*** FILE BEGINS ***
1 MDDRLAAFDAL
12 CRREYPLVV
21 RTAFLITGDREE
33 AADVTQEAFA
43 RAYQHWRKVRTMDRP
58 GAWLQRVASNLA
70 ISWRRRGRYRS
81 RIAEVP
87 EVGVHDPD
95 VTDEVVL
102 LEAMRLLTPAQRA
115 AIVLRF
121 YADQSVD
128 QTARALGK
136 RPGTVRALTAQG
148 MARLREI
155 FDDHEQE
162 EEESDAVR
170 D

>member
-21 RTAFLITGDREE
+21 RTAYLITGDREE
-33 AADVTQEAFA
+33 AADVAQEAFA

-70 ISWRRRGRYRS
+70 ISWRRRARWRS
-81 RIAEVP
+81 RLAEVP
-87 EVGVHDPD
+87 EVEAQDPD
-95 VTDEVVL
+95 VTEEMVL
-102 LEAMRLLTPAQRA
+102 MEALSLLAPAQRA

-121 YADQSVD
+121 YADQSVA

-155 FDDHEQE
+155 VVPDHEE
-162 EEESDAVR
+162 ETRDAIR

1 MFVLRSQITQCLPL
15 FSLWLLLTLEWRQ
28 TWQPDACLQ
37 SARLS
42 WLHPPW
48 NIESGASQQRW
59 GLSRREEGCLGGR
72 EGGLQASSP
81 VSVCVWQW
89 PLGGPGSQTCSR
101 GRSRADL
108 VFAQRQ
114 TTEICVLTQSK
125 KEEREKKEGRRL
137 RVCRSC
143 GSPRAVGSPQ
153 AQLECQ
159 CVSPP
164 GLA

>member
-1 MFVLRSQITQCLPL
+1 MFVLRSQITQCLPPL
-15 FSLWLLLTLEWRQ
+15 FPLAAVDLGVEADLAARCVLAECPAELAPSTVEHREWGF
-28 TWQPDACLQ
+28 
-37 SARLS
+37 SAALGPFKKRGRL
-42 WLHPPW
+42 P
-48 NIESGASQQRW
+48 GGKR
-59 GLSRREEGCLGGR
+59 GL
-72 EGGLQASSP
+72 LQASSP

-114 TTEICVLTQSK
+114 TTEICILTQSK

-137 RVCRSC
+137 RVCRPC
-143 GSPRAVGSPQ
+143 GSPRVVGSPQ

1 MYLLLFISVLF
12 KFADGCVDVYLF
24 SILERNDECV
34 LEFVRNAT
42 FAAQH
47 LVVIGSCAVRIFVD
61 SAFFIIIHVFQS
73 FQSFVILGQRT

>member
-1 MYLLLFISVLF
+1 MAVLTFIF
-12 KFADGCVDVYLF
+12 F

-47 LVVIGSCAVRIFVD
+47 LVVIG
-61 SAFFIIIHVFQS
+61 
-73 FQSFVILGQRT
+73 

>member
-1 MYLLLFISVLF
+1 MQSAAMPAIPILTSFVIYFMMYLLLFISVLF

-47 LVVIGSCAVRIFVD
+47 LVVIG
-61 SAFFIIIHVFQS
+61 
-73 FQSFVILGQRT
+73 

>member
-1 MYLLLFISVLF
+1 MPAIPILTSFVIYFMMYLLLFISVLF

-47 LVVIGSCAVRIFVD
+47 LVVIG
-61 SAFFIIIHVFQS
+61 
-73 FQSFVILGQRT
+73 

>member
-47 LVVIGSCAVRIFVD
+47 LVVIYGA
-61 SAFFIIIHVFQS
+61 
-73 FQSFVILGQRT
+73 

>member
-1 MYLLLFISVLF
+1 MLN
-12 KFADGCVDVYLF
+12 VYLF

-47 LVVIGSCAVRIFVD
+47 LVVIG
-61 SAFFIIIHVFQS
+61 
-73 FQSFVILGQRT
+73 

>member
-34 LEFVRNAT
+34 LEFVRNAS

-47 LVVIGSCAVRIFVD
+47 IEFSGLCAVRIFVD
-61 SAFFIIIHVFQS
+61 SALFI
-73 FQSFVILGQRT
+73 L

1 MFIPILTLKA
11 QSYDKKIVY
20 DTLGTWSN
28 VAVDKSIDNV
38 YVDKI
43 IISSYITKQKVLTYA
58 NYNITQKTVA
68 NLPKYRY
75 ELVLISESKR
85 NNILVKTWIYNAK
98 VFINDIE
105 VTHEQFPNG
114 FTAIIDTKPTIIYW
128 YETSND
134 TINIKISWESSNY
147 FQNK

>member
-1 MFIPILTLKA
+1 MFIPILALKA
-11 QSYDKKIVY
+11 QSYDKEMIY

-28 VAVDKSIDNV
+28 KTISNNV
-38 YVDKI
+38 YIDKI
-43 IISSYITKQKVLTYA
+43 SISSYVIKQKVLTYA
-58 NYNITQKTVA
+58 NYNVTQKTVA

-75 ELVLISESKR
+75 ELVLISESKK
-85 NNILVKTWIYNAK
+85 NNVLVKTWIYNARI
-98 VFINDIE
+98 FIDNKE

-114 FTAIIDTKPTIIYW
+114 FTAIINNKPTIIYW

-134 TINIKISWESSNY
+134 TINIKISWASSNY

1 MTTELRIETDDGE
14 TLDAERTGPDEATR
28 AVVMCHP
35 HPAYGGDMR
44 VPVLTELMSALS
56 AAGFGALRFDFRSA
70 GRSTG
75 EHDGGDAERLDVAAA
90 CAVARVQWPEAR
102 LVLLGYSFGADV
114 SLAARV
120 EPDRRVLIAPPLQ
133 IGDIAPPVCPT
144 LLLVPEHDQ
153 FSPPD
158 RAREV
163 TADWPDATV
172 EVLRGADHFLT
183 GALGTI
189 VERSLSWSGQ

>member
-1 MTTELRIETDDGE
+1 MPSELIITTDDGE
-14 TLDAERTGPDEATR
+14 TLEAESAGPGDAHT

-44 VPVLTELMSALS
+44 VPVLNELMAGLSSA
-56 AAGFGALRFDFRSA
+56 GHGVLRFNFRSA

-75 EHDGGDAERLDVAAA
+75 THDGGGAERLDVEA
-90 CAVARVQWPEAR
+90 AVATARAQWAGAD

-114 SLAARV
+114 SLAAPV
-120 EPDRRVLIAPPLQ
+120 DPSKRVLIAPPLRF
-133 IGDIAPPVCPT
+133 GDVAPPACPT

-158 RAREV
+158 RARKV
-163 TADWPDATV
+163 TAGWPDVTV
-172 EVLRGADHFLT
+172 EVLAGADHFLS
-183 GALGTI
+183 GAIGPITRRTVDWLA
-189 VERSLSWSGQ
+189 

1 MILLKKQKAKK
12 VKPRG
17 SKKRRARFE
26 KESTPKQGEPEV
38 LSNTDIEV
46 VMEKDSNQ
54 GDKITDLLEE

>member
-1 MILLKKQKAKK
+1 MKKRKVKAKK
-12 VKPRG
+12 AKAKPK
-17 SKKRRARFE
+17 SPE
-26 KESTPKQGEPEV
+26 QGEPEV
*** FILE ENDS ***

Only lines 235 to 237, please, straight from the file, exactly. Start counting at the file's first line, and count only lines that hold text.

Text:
1 MILLKKQKAKK
12 VKPRG
17 SKKRRARFE